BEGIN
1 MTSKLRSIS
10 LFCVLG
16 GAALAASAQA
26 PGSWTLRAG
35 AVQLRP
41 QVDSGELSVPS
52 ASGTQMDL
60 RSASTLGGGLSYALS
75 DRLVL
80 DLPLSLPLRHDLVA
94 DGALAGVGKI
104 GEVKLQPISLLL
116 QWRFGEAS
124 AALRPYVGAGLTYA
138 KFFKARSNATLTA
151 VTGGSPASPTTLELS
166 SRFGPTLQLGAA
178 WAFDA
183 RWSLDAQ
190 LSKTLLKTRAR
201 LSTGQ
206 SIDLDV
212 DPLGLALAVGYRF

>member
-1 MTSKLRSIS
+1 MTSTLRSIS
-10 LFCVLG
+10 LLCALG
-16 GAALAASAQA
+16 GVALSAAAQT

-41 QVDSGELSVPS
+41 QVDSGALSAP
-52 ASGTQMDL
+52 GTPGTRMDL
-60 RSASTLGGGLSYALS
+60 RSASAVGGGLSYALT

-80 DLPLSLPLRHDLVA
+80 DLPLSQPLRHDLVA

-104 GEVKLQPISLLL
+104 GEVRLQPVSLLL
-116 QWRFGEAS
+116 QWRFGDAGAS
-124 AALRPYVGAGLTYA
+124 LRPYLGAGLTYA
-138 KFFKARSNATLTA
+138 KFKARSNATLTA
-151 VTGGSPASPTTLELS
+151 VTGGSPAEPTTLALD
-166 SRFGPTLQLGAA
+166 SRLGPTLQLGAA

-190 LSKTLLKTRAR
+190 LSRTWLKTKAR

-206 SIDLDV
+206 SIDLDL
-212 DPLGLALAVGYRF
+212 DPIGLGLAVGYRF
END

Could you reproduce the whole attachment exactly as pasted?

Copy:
1 MTSKLRSIS
10 LFCVLG
16 GAALAASAQA
26 PGSWTLRAG
35 AVQLRP
41 QVDSGELSVPS
52 ASGTQMDL
60 RSASTLGGGLSYALS
75 DRLVL
80 DLPLSLPLRHDLVA
94 DGALAGVGKI
104 GEVKLQPISLLL
116 QWRFGEAS
124 AALRPYVGAGLTYA
138 KFFKARSNATLTA
151 VTGGSPASPTTLELS
166 SRFGPTLQLGAA
178 WAFDA
183 RWSLDAQ
190 LSKTLLKTRAR
201 LSTGQ
206 SIDLDV
212 DPLGLALAVGYRF

>member
-1 MTSKLRSIS
+1 MTSTLRSIS
-10 LFCVLG
+10 LLCALG
-16 GAALAASAQA
+16 GVALSAAAQT

-41 QVDSGELSVPS
+41 QVDSGALSAP
-52 ASGTQMDL
+52 GTPGTRMDL
-60 RSASTLGGGLSYALS
+60 RSASAVGGGLSYALT

-80 DLPLSLPLRHDLVA
+80 DLPLSQPLRHDLVA

-104 GEVKLQPISLLL
+104 GEVRLQPVSLLL
-116 QWRFGEAS
+116 QWRFGDAGAS
-124 AALRPYVGAGLTYA
+124 LRPYLGAGLTYA
-138 KFFKARSNATLTA
+138 KFKARSNATLTA
-151 VTGGSPASPTTLELS
+151 VTGGSPAEPTTLALD
-166 SRFGPTLQLGAA
+166 SRLGPTLQLGAA

-190 LSKTLLKTRAR
+190 LSRTWLKTKAR

-206 SIDLDV
+206 SIDLDL
-212 DPLGLALAVGYRF
+212 DPIGLGLAVGYRF